Are panoramic sunroofs safe? Is a heads-up display worth getting, or does it just make cars more expensive? How do I pick the right window tint? Car window technology has changed a lot in the past few years, which can make decisions about them confusing. Here’s what you need to know about these new technologies, their uses, and the problems you may encounter when they need repair.
Panoramic Sunroofs: Pricey and Fragile
Panoramic sunroofs offer the open sky views of a convertible while keeping passengers out of the weather. These roofs may be made from one large pane of glass, or multiple panes, allowing one section to slide back and open the cabin. These panes are made of the same tempered glass used in side windows. That means they’re manufactured in a way that creates tension across the pane. This makes the glass strong, and if it fails, it shatters into small, rounded pieces that are less likely to cause injury than standard glass.
However, there have been reports of these sunroofs shattering without warning. The NHTSA has had around 900 incident complains covering over 200 models and 35 vehicle brands. These reports led to four investigations over the past 15 years. They issued recalls for the 2012 Hyundai Veloster and the 2004 Nissan Maxima, but they didn’t find safety issues with the 2004 - 2006 Cadillac SRX or 2005-2006 Scion tC. Through these investigations and reports, the agency has found no consistent design flaw causing these failures.
All that glass also comes at a cost when it’s time for collision repairs. The Insurance Institute for Highway Safety (IIHS) estimates the average accident claim is 26% higher on a car with a panoramic sunroof. While shattering outside of accidents is rare, it’s hard to pin these incidents on manufacturers. That means you’ll be left with the repair bill if it happens.
Heads-Up Display: More than Convenience
When your eyes move away from the road, you increase the risk of having an accident. Heads-Up displays, or “HUDs,” display important information over the driver’s view, reducing the need to glance away from the road. These systems have been in use in planes since the 1950s, and reached cars in the late 1980s. The idea didn’t really catch on until the past few years with infotainment and safety systems offering more useful information. Modern HUDs can display just about everything you need to know while driving:
– Your current speed and the speed limit
– Lane tracking
– The following distance between you and the car in front of you in seconds
– Forward and blind spot collision alerts
– Infotainment information including audio information and phone status
– Navigation instructions
If the HUD displays directly on the windshield, that windshield must be made with polarized glass. The polarization layer reflects the display projection without obscuring your view. If you wear polarized glasses, the light blocking combination of the lenses and the windshield may obscure your view. This is the same effect you see when trying to look at an LCD screen with polarized lenses.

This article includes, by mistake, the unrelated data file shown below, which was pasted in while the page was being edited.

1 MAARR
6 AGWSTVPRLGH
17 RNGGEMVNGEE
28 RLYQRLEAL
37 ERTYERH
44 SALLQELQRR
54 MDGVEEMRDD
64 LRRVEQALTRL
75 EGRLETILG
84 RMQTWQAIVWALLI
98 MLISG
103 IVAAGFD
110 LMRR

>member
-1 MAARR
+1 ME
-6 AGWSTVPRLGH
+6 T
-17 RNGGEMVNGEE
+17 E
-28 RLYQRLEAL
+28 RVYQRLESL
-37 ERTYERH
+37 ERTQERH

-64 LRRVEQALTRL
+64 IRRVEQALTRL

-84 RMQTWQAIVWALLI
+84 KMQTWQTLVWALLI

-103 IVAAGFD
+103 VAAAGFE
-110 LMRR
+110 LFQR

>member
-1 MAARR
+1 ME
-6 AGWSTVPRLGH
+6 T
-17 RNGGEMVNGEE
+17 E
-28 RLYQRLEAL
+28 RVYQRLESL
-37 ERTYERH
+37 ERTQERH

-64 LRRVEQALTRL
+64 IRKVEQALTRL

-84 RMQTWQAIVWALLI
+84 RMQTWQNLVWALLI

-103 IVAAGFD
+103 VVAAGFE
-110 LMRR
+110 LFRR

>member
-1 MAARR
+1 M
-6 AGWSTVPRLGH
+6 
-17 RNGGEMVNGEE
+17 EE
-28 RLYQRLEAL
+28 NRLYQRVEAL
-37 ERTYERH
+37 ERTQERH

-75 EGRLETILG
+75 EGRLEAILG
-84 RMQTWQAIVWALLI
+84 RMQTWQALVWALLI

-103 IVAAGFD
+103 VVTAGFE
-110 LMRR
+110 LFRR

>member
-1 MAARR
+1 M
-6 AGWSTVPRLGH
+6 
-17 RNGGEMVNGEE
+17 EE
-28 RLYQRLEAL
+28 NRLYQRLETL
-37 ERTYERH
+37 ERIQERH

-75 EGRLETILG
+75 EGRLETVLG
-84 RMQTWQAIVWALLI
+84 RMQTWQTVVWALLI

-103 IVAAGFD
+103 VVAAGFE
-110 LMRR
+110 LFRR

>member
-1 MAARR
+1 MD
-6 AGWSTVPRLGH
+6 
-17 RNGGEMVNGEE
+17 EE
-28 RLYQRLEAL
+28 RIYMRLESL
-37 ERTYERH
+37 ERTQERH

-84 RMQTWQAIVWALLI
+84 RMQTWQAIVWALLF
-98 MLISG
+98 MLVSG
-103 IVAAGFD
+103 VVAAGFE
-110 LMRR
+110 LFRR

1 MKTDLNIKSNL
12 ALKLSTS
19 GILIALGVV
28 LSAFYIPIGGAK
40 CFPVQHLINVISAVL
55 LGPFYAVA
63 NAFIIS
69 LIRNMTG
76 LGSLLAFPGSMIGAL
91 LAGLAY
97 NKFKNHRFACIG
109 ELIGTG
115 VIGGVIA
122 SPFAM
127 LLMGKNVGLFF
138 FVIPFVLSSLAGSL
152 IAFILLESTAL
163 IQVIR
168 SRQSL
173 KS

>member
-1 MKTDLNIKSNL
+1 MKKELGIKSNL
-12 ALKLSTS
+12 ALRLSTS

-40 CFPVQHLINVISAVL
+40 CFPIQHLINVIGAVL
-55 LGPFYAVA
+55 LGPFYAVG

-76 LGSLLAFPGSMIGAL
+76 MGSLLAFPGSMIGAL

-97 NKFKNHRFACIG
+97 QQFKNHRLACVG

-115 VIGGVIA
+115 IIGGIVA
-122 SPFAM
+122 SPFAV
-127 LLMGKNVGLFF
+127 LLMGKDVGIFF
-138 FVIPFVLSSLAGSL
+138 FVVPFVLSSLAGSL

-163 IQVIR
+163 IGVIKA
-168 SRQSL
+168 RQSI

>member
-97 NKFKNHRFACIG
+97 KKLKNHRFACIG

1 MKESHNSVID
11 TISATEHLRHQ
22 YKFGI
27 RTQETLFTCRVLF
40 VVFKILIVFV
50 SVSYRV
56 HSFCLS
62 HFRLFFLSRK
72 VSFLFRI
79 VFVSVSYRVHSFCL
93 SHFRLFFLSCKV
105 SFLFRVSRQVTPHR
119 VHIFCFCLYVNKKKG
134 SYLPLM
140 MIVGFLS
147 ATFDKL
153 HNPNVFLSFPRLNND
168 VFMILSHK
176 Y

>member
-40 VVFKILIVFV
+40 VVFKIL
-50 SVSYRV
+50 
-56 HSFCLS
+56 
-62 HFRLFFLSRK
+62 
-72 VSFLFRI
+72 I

Polarized windshields can cost up to twice as much as their regular glass counterparts. However, some manufacturers cut costs by using a separate screen for the HUD. While you do have to shift your focus slightly to see the screen, it makes windshield replacements significantly cheaper. Either way, it’s worth paying extra if it means you can avoid an accident.
Even if you don’t care about style, there are reasons you may consider getting your windows tinted. Modern tint can block UV light that causes damage to your skin and your car’s interior, as well as the infrared light that heats up your car in summer. Better still, modern films offer UV and heat protection without needing to be dark. This makes your car more comfortable, and reduces sun damage that can lead to cracked interior pieces.
What should you look for? Any decent quality tint will block 100% of UV light. Heat reflection is rated by either Infrared Rejection Rate (IRR) or Total Solar Energy Rejection (TSER.) While infrared light is the source of most heat, TSER is a better estimation of total heat reflection from all sources. Either way, a higher percentage means less heat entering the cabin.
In Wisconsin, windshield tint can only extend down to the AS-1 line, marked in fine print on the windshield glass. Tint can let through as little as 50% of outside light through front side windows and 35% through rear window and rear side windows. Darker tint is allowed if you have a medical exemption for sunlight sensitivities. Replacement tint can be hard to match, so you may end up having your entire car re-tinted if you need to replace a single window.
When You Need Collision Repair, Visit the Auto Body Shop Trusted
Merton Auto Body has been in business since the 1940s, providing Lake Country residents with the auto body repair services they need to keep their cars on the road. We have the latest training and equipment to repair vehicles new or old. Our shop is just a few miles northwest of Pewaukee near Sussex’s Ironwood Golf Course.